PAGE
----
“Stop and Frisk” Laws Vary Considerably from State to State

by dave on May 3, 2010

in Criminal Justice

In what states do the police have a right to demand your identification and arrest you for obstruction if you fail to provide it? The answer to that question is far from clear. Despite serious questions about civil liberties and rights, so far, most stop and frisk laws have been upheld by the courts when used in narrow circumstances.

As this recent article in the Seattle Post Intelligencer points out, laws governing this issue are vague and highly varied from state to state.

When you are driving, you must produce identification if stopped. This is the exception. Driving is a privilege and you must have a license or permit. However, the laws are different when it comes to being stopped on the sidewalk, in the park, or walking to your car for instance.

Luckily, we don’t live in a country where you must carry identification with you at all times, not yet anyways. A recent law in Arizona, however, will likely have immigrants scrambling for documentation of their legitimate residency even when they run out to get their mail.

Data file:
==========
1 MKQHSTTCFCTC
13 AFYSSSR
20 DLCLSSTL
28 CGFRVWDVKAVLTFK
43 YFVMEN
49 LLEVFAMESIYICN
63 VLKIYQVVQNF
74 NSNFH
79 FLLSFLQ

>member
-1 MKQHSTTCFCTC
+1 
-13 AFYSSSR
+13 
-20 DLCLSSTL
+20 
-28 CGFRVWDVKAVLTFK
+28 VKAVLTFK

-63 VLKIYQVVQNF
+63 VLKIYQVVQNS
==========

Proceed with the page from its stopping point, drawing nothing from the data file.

Aside from this, however, if a police officer asks you to identify yourself, in most cases you don’t have to. But, if the officer could document that he/she had probable cause to believe a crime had or was going to take place there’s a good chance you could be arrested for refusing to cooperate.

Not knowing what the specific laws are from state to state at any given time can be a frightening thing. With obstruction laws being so vague and open to police interpretation, they are often abused and have been shown to be disproportionately applied to minorities.

As one civil rights attorney in California is quoted as saying “I would fight those cases and I might consider suing as a result.”

The criminal justice system and the United States as a whole was founded on individual rights. When your constitutional rights are in question, police may have crossed a line.

If you are facing obstruction charges or you feel the criminal charges against you aren’t fair—we can help. We have attorneys across the country specializing in the criminal laws of their respective states who can talk to you and help you. Feel free to contact us for a consultation.


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